by Neil Mathew
Why your Push Notifications never see the light of day
Push Notifications fail on specific Android phones. Here’s why.
But then one by one, my users start commenting that the the app doesn’t show any notifications about 95% of the time. At first, I thought it was a mistake because the Push Notifications were working as intended on my emulator and devices. But as I dug deeper, it became clear how serious and valid this problem was. This was but the tip of the iceberg. Close to 50% of our Android app users were affected but only few informed us about it.
So, what’s the problem?
Push Notifications are not working properly on specific Android phones.
I use the word ‘properly’ because users receive push notifications when the app is open but not when it is closed, which defeats the purpose of push notifications.
I use the words ‘specific Android phones’ because this issue is noticed only on phones by manufacturers like Xiaomi, Oppo, One Plus, Vivo, Lenovo, Huawei, Samsung, and a few others.
Why is this happening and how do we fix it?
To understand the problem, let’s first understand the Android UI and the expected behavior of Push Notifications.
On Android, we have three buttons at the bottom as part of the Navigation Bar. The square button, on click, opens the Recents screen. The Recents screen lists all the ongoing tasks or apps recently opened. We can clear these applications at any time, as shown below.
Yet on certain stock ROMs (Android operating system customized by device manufacturers), clearing an application kills that application and its background services. This is bad because we need background services to show Push Notifications.
When the server informs the Android device of a new Push Notification, it would normally re-start the application’s background services to show the notification to the user. That’s good because background services will automatically start to show push notifications.
The image below shows the expected behavior which is the case for vanilla ROMs. This is the original Android firmware that is not customized by manufacturers.
Yet despite this, some Android phones using the Kayako app are not receiving Push Notifications when the app is cleared from Recents screen. The reason is that phone manufacturers like Oppo, Xiaomi, and One Plus use a stock ROM that disables the re-starting of background services for most apps. This is bad because we’re back to where we started with no way to show Push Notifications.
Thankfully, these stock ROMs have a Settings page to enable the re-starting of background services. Although the auto-starting of background services are disabled by default, users can manually enable this feature by following some instructions. This is good because now background services can be automatically started to show Push Notifications. But, it’s an ugly solution because it involves some manual work that the user has to do.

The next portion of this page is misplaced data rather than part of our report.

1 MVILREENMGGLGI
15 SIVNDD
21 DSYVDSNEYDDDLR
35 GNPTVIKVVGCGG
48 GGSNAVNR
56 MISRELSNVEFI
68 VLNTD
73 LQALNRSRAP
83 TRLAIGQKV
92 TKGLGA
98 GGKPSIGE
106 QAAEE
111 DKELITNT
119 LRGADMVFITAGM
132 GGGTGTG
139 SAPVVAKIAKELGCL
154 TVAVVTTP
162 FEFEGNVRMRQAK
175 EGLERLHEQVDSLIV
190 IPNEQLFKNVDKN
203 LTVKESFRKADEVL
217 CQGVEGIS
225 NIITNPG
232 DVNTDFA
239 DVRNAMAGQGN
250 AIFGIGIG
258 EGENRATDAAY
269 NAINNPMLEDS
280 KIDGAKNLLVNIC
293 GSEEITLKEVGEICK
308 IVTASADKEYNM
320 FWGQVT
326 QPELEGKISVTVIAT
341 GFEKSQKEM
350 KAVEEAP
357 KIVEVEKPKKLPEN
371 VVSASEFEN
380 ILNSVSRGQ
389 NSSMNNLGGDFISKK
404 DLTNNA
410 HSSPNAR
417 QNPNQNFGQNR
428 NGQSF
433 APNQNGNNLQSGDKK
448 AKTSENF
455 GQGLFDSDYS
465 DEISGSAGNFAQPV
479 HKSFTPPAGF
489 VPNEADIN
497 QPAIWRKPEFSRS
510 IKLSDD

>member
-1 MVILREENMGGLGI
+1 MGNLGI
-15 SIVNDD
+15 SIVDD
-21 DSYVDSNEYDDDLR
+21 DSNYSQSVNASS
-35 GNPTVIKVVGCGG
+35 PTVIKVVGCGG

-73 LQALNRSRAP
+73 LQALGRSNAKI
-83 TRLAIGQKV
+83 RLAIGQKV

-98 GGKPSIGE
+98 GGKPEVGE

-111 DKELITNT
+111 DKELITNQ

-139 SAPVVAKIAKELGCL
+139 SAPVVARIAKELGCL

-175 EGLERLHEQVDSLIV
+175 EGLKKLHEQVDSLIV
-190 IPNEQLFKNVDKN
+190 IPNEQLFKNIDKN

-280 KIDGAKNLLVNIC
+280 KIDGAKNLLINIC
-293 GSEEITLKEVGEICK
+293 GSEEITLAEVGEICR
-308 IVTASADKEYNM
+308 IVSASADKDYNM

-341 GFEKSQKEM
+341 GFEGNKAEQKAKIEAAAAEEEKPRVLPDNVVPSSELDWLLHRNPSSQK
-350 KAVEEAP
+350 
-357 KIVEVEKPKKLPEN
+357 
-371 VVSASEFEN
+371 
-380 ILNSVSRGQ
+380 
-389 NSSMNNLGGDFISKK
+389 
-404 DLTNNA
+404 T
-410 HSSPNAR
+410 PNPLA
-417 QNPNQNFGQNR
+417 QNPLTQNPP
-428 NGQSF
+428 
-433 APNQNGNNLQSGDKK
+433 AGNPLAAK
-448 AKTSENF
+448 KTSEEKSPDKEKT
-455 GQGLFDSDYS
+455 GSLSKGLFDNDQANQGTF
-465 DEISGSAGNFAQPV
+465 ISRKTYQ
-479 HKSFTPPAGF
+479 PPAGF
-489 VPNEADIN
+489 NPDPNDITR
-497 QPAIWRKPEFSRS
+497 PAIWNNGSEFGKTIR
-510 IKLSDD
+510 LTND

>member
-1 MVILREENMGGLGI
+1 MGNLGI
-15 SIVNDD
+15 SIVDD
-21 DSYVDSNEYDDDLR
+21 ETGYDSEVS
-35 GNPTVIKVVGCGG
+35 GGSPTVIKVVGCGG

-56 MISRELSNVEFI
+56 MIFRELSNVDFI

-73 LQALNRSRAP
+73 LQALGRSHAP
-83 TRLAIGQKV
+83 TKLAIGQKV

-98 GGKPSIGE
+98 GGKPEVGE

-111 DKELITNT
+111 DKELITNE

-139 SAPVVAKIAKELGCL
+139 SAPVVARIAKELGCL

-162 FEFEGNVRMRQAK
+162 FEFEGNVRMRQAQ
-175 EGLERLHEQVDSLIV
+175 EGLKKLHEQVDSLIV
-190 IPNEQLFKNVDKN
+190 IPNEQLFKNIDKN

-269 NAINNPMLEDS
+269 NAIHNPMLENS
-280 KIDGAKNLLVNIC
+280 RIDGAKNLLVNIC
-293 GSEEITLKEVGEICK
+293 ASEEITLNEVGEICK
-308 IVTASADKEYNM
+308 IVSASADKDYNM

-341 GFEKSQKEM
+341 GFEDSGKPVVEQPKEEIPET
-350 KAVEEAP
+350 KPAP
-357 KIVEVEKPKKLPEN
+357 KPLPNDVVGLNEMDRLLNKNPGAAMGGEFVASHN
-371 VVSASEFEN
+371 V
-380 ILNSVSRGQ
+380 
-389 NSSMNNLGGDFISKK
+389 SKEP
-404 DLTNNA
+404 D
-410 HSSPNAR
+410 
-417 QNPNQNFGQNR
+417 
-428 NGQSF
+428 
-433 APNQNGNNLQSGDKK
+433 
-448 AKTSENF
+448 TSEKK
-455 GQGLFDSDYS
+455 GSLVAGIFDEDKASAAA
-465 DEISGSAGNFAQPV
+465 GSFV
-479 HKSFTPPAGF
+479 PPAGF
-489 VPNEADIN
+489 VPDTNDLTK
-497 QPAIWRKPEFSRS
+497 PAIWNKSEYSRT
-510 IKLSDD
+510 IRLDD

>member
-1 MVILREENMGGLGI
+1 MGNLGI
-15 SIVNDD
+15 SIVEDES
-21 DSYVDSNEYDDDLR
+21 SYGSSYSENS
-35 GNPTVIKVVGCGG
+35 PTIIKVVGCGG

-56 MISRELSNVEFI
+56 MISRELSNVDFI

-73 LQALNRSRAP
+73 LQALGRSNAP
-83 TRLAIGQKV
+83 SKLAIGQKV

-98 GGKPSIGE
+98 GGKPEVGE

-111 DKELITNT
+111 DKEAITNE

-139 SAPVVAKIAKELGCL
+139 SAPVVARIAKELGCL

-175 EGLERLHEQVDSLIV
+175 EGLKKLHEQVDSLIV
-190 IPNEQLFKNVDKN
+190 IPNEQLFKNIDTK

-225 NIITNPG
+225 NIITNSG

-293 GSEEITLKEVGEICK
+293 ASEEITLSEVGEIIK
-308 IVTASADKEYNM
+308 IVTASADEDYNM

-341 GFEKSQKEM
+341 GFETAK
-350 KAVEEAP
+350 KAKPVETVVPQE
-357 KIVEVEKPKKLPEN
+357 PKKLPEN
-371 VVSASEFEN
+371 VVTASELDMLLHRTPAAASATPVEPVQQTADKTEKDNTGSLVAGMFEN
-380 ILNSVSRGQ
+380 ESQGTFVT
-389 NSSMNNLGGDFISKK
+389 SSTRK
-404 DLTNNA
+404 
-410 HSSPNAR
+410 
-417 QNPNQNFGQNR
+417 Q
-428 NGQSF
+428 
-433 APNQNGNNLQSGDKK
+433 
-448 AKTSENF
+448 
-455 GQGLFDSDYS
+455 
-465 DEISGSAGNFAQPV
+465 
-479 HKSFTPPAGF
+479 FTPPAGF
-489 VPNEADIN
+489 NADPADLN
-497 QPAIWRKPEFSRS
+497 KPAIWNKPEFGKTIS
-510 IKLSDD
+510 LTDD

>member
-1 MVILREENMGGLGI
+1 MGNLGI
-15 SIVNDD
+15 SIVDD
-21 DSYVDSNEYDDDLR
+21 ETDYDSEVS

The intentions of the manufacturers are to conserve battery and improve performance. The app users now have to open their settings app, navigate to the correct page, scroll through a list of apps, and then enable the feature for the Kayako app.
But wait, why don’t apps like Gmail and Slack have these problems?
Top-popular apps like Gmail, Slack and Whatsapp are whitelisted by these stock ROMs. That means these apps have auto-launch enabled for them by default.
However our app, along with many many others, have auto-launch disabled by default.
I can’t find the settings to enable auto-launch. Where are they located?
The steps to enable auto-launch for an app are different for different manufacturers. This is because this is not a native Android feature and is very specific to stock ROMs.
It should also be noted that the terminology used by each manufacturer is different. The auto-launch feature can be referred to as app auto-start, start-up manager, auto-start manager, app optimisation, protected apps, or background app management.
To make matters worse, the auto-launch settings page is not easy to find. For One Plus devices (using Nougat or below), you need to open up Settings, click Apps, then the gear icon located on the toolbar, and then Apps Auto-launch under the Advanced sub-category at the very bottom.
Alright, what’s the solution?
In the end, the user will have to perform the steps manually. This can not be programmatically enabled for all devices. The best we can do is to make it as easy as possible for app users to do so.
Create a support article
Kelly O’Brien and I wrote an article which makes an attempt to identify all the device manufacturers with this problem and explain the steps to enable Push Notifications on those devices. You can read about it here.
Inform users in-app
As I mentioned before, not everyone takes the time out to complain. I can not expect users to contact the support team or search for the support article online. At the same time, there’s no easy way to automatically identify if Push Notifications aren’t working when the app is closed.
I decided to show a small footer on the Push Notifications Settings page where the article is available to the user at all times.
Open the concerned settings page in-app
I’ve found many Stack Overflow answers like this one which recommend programmatically opening the concerned settings page by detecting your device manufacturer. While I like the idea, I have not implemented this. I haven’t had the chance to test if the device-specific code actually works which puts me at unease.
If you have other suggestions or ideas, I welcome them.